Turpan, Xinjiang, China تۇرپان
Oh man, it’s way too hot outside.
Turpan (Chinese: Tulufan 吐鲁番) is located 200 km southeast of Ürümqi (Wulumuqi 烏魯木齊), the capital of Xinjiang province 新疆. Ürümqi is already the most landlocked city in the world — it’s far from every ocean. If this lack of water isn’t already enough, Turpan is located in a depression that’s the one of the lowest places in the world. (Though not quite as low as Ethiopia’s Danakil Depression or Israel/Palestine/Jordan’s Dead Sea.) That makes it pretty darn hot, and the low-altitude Ayding Lake has pretty much dried up. Oh, and it’s also surrounded by desert, though Turpan itself is an oasis city. Now why’d I decide to come in August?!
Also, if you’re not familiar with this area of the world and you’re wondering about these names: Xinjiang is officially a Uyghur autonomous province. Uyghur people have far more in common with everything west of China than China itself: they speak a Turkic language like neighbouring Kazakhstan and Kyrgystan and far-away Turkey, and the people look… not Chinese: imagine a mix of everyone between Turkey, Pakistan, and Russia. Not only is that geographically true of Central Asia, it does sort of explain the physical traits of the population.
So it was really weird to get off of a train from Dunhuang and immediately be surrounded by people looking nothing like Chinese people, many following Islamic dress, speaking something that sounds like Turkish, with signs written in the Arabic alphabet. Is this really China? The only giveaways are the bilingual signs and the fact that my only able means of communication here is Mandarin. Even the way people measure time is different: despite being in the same timezone as Beijing, people use “Xinjiang time” (-2 hours) unofficially, due to how far west it is. The sun sets around 10 pm Beijing time!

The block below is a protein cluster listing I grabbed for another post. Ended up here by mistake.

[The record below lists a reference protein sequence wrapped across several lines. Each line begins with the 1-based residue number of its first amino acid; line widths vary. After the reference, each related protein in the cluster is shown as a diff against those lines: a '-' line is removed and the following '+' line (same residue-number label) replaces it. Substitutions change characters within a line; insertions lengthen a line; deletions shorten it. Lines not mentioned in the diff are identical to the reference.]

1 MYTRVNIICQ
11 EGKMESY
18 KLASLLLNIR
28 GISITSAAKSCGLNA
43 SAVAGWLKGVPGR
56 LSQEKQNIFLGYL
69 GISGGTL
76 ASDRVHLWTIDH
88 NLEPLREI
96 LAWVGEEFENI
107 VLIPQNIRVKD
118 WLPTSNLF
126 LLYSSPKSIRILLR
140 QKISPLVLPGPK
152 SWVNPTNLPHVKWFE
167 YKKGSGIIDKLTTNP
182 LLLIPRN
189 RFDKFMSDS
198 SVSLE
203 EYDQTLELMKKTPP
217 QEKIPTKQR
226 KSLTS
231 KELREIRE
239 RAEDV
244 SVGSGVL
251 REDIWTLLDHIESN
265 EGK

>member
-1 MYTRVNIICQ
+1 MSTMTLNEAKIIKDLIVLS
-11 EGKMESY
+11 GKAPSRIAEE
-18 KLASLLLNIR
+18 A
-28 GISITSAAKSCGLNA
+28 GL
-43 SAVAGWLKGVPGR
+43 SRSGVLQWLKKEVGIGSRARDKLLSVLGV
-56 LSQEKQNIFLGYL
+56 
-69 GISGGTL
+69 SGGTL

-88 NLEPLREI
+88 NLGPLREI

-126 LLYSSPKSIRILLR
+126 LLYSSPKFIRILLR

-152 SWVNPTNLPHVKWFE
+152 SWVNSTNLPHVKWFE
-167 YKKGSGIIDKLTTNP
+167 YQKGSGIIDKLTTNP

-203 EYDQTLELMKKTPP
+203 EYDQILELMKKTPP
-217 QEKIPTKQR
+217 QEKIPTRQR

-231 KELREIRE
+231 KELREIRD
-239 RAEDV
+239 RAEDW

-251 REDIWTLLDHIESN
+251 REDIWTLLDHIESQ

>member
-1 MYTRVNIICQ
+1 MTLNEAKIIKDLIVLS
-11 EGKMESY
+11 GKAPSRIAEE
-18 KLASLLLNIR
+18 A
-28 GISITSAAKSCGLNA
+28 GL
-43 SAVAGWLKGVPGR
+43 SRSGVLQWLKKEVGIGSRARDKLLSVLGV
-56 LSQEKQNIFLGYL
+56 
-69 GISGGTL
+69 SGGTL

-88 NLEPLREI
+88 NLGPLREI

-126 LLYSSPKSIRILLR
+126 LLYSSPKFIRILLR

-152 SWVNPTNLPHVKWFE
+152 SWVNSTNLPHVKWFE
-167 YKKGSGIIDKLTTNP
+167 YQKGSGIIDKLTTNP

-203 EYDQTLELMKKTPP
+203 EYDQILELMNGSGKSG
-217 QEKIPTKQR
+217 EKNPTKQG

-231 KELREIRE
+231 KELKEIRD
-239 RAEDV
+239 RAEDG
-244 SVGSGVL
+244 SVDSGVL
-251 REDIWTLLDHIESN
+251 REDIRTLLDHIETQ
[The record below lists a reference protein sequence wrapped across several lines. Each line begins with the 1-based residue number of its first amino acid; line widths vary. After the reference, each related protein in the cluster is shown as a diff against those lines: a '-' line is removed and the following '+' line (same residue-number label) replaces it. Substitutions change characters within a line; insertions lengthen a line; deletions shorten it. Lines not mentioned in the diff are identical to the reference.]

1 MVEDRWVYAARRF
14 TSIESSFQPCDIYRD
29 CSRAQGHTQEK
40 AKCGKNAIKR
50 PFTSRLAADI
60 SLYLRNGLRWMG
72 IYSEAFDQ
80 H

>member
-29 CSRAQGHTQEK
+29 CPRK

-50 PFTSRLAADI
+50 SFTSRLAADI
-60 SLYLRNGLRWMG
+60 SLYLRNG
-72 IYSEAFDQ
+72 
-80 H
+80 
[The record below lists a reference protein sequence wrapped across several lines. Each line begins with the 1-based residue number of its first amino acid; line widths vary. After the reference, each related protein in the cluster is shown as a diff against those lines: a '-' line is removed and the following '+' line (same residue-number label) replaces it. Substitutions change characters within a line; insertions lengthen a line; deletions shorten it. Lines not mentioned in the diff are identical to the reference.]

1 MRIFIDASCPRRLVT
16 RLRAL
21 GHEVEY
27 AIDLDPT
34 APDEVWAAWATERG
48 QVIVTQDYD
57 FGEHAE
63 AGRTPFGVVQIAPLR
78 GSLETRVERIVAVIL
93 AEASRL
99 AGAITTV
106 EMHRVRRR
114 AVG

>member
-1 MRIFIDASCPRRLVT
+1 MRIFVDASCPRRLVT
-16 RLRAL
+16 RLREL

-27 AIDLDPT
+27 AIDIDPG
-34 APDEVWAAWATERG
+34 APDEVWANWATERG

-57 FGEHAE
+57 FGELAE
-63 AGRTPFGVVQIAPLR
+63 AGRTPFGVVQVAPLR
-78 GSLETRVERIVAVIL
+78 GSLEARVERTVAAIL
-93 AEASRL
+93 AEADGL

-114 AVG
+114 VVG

It’s over 40°C (100°F) outside, the hottest place in China. Can I go inside for some air conditioning now?
Joining up with some other Chinese backpackers, we hired a taxi driver for a day. In addition to Uyghur, Akbar spoke fluent, weirdly-accented Mandarin and non-functionally broken, natural-sounding English. Huh, guess that’s what happens when your native language isn’t tonal. Nevertheless, he was quite enthusiastic… and thankfully cranked up the A/C.
Our first stop was the ruins of Yar City (Jiaohe 交河). Capital of the former Jushi kingdom (during China’s Han and Jin dynasties) and dating back nearly 2000 years, it was built on the top of an island/cliff with a steep, grape-filled valley below. Well, “build” might not be the right word! The city was created from the top down, with roofless buildings and roads carved down and dug from the once-flat plateau. Given the dry, hot climate here, the city is remarkably well preserved. I have to admit, if I saw a picture of this without context, I’d have thought this was the Middle East.
Amongst the streets, there’s a residential neighbourhood, a government building neighbourhood, and Buddhist shrines — the only structures built up instead of carved down — scattered all about. It also speaks to the Silk Road past, given the dominant religion now versus then; Yar City was abandoned in the 1300s after a Mongol defeat.
Already dying from thirst, we returned to Turpan to check out the way they get water: through a local system called a karez. To feed its agricultural needs, wells were dug from way out by the Tian Shan mountains, collecting the water runoff underground. These wells were then connected underground via channel, which then flows gently downwards (thanks to the geographical depression) towards the city of Turpan. It’s pretty ingenious, and with over 1000 karez systems and 5000 km of underground channels dug in a 200 year period of the Han dynasty, a massive piece of work. Much of this system is still used today, although the amount of water has been notably decreasing.